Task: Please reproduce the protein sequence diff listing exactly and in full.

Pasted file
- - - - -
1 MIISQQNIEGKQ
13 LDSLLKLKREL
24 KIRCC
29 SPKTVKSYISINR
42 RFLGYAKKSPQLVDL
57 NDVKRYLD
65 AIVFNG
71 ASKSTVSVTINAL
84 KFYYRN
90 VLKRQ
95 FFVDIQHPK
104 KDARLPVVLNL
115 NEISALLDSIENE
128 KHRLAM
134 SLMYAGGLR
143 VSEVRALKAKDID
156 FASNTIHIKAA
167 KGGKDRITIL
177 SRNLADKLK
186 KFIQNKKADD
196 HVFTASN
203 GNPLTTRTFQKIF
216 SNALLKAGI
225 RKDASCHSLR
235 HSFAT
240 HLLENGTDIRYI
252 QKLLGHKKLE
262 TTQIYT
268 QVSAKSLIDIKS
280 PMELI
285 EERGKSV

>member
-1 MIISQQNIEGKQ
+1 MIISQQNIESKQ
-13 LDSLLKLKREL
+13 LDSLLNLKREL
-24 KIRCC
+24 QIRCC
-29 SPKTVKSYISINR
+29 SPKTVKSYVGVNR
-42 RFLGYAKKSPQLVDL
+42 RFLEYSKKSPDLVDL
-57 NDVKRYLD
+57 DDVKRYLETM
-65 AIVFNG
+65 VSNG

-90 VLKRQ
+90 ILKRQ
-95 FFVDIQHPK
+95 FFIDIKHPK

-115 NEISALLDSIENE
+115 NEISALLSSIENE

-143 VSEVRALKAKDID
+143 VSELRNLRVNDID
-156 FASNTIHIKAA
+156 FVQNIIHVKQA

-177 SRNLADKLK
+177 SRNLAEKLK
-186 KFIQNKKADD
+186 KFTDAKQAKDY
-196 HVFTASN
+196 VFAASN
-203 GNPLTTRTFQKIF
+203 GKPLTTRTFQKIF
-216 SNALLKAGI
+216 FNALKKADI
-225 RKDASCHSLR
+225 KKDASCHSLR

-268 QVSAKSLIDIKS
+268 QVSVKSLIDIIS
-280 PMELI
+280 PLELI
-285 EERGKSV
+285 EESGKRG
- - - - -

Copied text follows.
1 MIISQQNIEGKQ
13 LDSLLKLKREL
24 KIRCC
29 SPKTVKSYISINR
42 RFLGYAKKSPQLVDL
57 NDVKRYLD
65 AIVFNG
71 ASKSTVSVTINAL
84 KFYYRN
90 VLKRQ
95 FFVDIQHPK
104 KDARLPVVLNL
115 NEISALLDSIENE
128 KHRLAM
134 SLMYAGGLR
143 VSEVRALKAKDID
156 FASNTIHIKAA
167 KGGKDRITIL
177 SRNLADKLK
186 KFIQNKKADD
196 HVFTASN
203 GNPLTTRTFQKIF
216 SNALLKAGI
225 RKDASCHSLR
235 HSFAT
240 HLLENGTDIRYI
252 QKLLGHKKLE
262 TTQIYT
268 QVSAKSLIDIKS
280 PMELI
285 EERGKSV

>member
-1 MIISQQNIEGKQ
+1 MIISQQNIESKQ
-13 LDSLLKLKREL
+13 LDSLLNLKREL
-24 KIRCC
+24 QIRCC
-29 SPKTVKSYISINR
+29 SPKTVKSYVGVNR
-42 RFLGYAKKSPQLVDL
+42 RFLEYSKKSPDLVDL
-57 NDVKRYLD
+57 DDVKRYLETM
-65 AIVFNG
+65 VSNG

-90 VLKRQ
+90 ILKRQ
-95 FFVDIQHPK
+95 FFIDIKHPK

-115 NEISALLDSIENE
+115 NEISALLSSIENE

-143 VSEVRALKAKDID
+143 VSELRNLRVNDID
-156 FASNTIHIKAA
+156 FVQNIIHVKQA

-177 SRNLADKLK
+177 SRNLAEKLK
-186 KFIQNKKADD
+186 KFTDAKQAKDY
-196 HVFTASN
+196 VFAASN
-203 GNPLTTRTFQKIF
+203 GKPLTTRTFQKIF
-216 SNALLKAGI
+216 FNALKKADI
-225 RKDASCHSLR
+225 KKDASCHSLR

-268 QVSAKSLIDIKS
+268 QVSVKSLIDIIS
-280 PMELI
+280 PLELI
-285 EERGKSV
+285 EESGKRG